Gov. Eliot Spitzer of New York has proposed a $124.3 billion budget that would include increases to more than 30 fees and fines paid by insurance agencies and companies in the state.
The charges are part of a package of $740 million in new or increased fees on business aimed at closing an expected $4.4 billion state deficit.
In addition, the budget seeks to close a loophole that has exempted health maintenance organizations from being taxed as insurance carriers in the state.
Many of the fines affect P&C agents only, but one would increase a current $1,000 penalty to $10,000 for any agents who fail to apply for or renew their license. Another would fine agents and brokers $10,000 for representing an insurer not authorized to operate in the state, an increase from $500.
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The budget also would impose heavier surcharges on health insurance policies sold in the state under a program to subsidize certain state health initiatives.
By reclassifying for-profit health maintenance organizations as insurance companies, these HMOs would be subject to the premiums tax under state law, currently 1.75%, instead of the lower business corporation tax. Spitzer projects that measure would generate $247 million in 2008-09, then $288 million in following years.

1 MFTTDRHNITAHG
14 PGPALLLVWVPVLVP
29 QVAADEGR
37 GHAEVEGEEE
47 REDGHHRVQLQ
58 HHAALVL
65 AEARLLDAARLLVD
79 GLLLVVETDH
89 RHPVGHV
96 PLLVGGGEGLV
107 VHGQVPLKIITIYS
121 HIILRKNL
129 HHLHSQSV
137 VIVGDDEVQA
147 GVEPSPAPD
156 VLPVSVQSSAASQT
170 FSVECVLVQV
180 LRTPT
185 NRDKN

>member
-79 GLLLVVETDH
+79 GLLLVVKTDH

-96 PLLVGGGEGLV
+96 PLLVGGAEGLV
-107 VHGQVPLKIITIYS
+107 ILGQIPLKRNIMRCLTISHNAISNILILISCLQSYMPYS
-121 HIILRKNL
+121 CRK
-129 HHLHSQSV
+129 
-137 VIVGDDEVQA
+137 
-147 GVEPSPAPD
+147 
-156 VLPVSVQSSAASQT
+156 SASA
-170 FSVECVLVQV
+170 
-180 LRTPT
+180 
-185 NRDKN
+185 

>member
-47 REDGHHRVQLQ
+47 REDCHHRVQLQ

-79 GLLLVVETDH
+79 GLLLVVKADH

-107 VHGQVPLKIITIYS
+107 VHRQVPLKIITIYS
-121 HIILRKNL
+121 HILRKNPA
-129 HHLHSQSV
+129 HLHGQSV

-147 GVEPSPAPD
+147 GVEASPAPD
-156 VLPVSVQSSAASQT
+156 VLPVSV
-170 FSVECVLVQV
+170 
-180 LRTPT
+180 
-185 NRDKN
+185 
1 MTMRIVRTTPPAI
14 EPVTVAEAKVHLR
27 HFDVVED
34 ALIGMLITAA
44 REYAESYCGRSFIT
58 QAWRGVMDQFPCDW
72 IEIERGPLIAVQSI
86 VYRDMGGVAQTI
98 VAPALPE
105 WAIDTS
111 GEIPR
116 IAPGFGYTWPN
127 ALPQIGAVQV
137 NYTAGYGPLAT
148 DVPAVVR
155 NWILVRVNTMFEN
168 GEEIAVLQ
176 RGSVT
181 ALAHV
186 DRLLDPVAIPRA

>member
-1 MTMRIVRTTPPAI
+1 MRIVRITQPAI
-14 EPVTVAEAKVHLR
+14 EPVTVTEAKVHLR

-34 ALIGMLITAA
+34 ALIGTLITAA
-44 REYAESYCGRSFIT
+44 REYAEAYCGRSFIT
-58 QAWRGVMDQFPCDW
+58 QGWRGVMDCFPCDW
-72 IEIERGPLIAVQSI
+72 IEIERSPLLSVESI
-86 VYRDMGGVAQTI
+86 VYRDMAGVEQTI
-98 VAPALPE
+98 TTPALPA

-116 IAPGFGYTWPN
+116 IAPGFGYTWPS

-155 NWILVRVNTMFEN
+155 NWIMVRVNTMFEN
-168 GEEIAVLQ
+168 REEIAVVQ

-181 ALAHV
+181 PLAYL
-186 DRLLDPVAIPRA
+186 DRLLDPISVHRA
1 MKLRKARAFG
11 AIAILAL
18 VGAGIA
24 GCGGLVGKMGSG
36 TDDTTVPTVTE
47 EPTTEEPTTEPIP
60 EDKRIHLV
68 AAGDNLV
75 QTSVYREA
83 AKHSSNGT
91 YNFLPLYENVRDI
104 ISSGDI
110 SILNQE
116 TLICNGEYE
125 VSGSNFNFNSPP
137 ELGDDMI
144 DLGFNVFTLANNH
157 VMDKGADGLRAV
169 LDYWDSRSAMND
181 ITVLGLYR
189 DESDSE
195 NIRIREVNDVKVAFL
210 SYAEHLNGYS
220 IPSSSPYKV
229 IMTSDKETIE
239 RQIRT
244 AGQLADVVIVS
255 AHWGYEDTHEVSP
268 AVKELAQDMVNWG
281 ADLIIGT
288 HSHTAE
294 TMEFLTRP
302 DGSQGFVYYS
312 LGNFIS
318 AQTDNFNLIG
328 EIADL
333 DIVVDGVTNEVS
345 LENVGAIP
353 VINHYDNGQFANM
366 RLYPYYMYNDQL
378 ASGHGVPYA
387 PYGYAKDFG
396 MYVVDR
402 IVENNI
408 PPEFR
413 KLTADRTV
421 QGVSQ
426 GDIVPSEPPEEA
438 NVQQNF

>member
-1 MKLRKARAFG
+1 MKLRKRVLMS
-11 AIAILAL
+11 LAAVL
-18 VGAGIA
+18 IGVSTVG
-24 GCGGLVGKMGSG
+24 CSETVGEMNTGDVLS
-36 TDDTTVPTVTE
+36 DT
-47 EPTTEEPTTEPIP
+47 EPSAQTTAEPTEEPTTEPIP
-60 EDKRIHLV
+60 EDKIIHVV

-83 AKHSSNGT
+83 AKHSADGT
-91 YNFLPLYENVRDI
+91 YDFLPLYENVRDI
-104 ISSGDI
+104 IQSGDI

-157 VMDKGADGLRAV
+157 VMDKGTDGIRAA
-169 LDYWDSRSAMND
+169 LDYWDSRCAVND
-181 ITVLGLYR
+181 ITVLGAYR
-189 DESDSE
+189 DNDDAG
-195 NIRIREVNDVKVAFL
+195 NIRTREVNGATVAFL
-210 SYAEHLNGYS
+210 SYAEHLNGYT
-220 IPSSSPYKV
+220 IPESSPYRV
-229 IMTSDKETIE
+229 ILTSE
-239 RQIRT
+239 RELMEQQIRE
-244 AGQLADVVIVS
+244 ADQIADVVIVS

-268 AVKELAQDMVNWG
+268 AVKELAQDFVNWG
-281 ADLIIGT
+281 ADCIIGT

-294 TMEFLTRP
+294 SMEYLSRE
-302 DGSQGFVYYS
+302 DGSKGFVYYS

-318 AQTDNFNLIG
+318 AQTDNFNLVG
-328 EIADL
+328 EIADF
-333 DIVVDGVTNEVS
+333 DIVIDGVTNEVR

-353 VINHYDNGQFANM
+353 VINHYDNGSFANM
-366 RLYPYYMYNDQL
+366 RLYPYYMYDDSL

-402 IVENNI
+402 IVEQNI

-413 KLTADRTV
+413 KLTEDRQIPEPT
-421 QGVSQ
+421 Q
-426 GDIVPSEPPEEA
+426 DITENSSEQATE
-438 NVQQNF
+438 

“Since HMOs are similar in operation to traditional health insurers and compete with these businesses, it is appropriate to treat them similarly for tax purposes,” the budget document states.
The budget would also raise fines in lieu of license revocation, and increase penalties for such offenses as failing to file certain mandatory statements, violations of the state’s prompt-pay laws by health insurance carriers and violations by an insurer of the state’s workers’ compensation law.
“We feel that some of those increases are pretty extreme,” says Tim Dodge, director of research and external communications for the Independent Insurance Agents & Brokers of New York Inc., Dewitt, N.Y “Our concern about increases of that size is that, for an innocent mistake, agents could be put out of business.”
For example, he argues, licensing in the state can be so complicated that many agencies appoint one person to coordinate all the P&C and life licenses for their producers.
“There may be 10 producers and one who didn’t renew on time because he thought someone had taken care of it, but it didn’t get done. So you’re going to penalize someone like that $10,000? You’d hope that common sense would prevail in such a case, but you can’t be sure,” Dodge says.